Mechanism of Microglial Recruitment in AD
Joseph El Khoury, MD Massachusetts General Hospital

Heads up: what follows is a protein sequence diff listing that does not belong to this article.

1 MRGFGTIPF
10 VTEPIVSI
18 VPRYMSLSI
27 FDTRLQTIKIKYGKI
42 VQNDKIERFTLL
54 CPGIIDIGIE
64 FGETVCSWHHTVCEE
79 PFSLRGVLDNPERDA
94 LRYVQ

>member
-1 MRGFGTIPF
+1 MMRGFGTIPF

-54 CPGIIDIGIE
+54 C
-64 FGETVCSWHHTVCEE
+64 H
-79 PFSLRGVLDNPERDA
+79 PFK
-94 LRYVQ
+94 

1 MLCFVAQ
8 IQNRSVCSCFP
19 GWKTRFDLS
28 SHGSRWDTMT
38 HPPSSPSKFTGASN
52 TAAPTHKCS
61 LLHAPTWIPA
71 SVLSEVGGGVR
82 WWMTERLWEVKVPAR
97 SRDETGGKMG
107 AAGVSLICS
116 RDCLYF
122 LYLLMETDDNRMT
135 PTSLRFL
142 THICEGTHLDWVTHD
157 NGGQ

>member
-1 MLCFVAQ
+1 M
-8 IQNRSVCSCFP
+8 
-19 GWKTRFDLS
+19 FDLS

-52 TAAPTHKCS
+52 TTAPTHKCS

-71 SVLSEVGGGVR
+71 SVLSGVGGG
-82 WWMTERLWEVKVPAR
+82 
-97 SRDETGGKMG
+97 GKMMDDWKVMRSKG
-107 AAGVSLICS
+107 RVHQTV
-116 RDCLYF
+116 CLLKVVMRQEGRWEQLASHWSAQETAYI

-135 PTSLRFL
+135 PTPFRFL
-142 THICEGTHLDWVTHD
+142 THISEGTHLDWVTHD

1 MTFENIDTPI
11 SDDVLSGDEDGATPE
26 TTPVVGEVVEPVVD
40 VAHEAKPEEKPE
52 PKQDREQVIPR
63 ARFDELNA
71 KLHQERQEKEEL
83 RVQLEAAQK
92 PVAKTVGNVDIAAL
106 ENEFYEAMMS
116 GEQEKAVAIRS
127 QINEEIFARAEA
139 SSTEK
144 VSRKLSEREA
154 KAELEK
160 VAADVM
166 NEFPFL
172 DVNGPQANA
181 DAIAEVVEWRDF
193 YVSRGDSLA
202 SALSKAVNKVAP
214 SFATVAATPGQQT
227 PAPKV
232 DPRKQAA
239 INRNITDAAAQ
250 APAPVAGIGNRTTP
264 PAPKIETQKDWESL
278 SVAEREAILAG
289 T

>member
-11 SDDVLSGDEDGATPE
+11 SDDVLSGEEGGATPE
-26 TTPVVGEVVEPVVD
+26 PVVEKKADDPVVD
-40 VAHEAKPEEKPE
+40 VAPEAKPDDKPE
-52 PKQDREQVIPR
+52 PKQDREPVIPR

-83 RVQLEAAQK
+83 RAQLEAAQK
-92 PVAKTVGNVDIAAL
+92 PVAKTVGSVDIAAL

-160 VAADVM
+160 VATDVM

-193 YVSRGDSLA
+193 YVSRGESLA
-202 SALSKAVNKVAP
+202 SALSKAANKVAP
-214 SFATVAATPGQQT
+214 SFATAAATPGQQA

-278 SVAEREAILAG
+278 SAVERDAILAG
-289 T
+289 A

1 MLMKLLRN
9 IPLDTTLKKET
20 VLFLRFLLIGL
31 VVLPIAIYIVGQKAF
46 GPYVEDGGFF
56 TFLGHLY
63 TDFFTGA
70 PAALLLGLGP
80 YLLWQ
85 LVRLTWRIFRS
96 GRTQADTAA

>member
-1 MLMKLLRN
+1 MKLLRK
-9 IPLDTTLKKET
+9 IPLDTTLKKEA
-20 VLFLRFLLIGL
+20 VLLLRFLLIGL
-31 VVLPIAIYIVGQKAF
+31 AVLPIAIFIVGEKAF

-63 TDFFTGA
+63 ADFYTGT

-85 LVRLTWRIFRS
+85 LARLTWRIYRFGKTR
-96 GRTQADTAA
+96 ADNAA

Data from humans with Alzheimer's disease and animal models of the disease indicate that the accumulation of microglia (inflammatory cells) in senile plaques contributes significantly to neural degeneration. Previous research from both Dr. El Khoury's laboratory and from other scientists indicates that beta-amyloid activates local microglia and astrocytes to produce chemokines, which then attract additional microglia to the plaque. The recruited microglia bind to the already deposited beta-amyloid and become activated to produce neurotoxins and other inflammatory mediators that cause neuronal damage. With prior support from ADR, Dr. El Khoury found that a small protein, called MCP-1, is necessary for the recruitment of microglia to sites of beta-amyloid deposition, and he has hypothesized that this protein may play a role in the recruitment of microglia to senile plaques in Alzheimer's disease. He is now working to build upon this data by investigating the specific mechanisms of recruitment, activation, and retention of microglia in senile plaques.